Ten journalists were killed in a series of attacks Monday in Afghanistan. The week prior, 14 journalists from Turkey’s leading opposition newspaper, Cumhuriyet, were given lengthy jail terms after a show trial based on trumped-up charges. Nine Turkish journalists who worked for Zaman, Turkey’s most widely-read newspaper until it was shuttered by the government, now face life sentences simply for writing columns critical of the government.
And already this year, at least 26 journalists worldwide have been killed — some in conflict areas but many targeted for murder — according to tallies by the Committee to Protect Journalists and Reporters Without Borders.
For Americans, that ought to bring sobering perspective – and a refocusing – after the recent burst of media handwringing over a barbed routine by comedian Michelle Wolf at the annual White House Correspondents Dinner.
President Trump jumped to Twitter to decry Wolf’s jokes, calling her performance a “very big, boring bust.” He had refused to attend the dinner for the second consecutive year.
With the media’s attention hovering on the flap over the White House Correspondents Dinner, it was left to newly-minted Secretary of State Michael Pompeo to respond to the deadly attack on journalists in Afghanistan. He called the free press “the cornerstone of democracy” and delivered a reminder of threats to journalists worldwide. He also said that the “vibrant media landscape that has developed in Afghanistan will endure, in large part due to those journalists and media professionals who tragically died in today’s attack.”
Nine journalists were killed and at least five more were wounded April 30 in suicide bombings in Kabul, the capital, and one was killed in a shooting in a rural province. Multiple reports noted that the Kabul attack was the deadliest targeting journalists since January 2015, when terrorists opened fire at the Paris offices of satirical magazine Charlie Hebdo, killing 12 people, eight of whom were staff members.
Less visible to Americans is the collapse of the free press in Turkey, following an attempted 2016 government coup. A Turkish court on April 24 sentenced 14 staff members of Cumhuriyet to up to seven years in prison on vague and unsupported charges of terrorism — a verdict that international press and human rights advocates decry as retaliation for the paper’s ongoing criticism of President Recep Tayyip Erdogan.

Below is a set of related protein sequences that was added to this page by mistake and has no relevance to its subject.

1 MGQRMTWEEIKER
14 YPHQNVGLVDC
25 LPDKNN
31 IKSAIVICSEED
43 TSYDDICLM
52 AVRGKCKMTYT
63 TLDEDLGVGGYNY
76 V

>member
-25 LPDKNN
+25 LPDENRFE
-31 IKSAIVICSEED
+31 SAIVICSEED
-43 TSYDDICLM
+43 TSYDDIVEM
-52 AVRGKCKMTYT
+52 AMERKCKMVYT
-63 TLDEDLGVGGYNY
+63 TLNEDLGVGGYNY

Turkey is ranked 157th out of 180 countries in the Reporters Without Border’s 2018 press freedom index, released just weeks ago. The NATO member nation has now jailed more journalists than any other country in the world, according to the Committee to Protect Journalists.
Lest we forget amidst the reports of carnage and corrupted justice systems, the battle for a free press also involves widespread efforts to promulgate “fake news” — either in a direct attempt to fool news consumers, or to discredit real journalism. My colleagues at NewseumED offer lesson plans and tools to fight fake news at www.newseumed.org, and on May 3, World Press Freedom Day, they participated in a panel on media literacy hosted by the U.S. State Department.
On June 4, we invite you to join us — either in person or via live stream — for the annual rededication of the Newseum’s Journalists Memorial. This year, the names of 18 journalists who died in 2017 in the pursuit of news will be engraved on a soaring glass-plated wall. They represent more than 60 reporters killed last year.
As the attacks in Afghanistan, and the murders of journalists from Mexico to Malta, India to Iraq, and many more countries around the world demonstrate all too well, journalists continue to be seen as a threat to political power and to controlled narratives promulgated by dictators, drug lords and terrorists.
As Americans, let’s spend much less time fretting about a few moments of dinner commentary and more on condemning those who work relentlessly to murder, jail and punish those who bring us the news.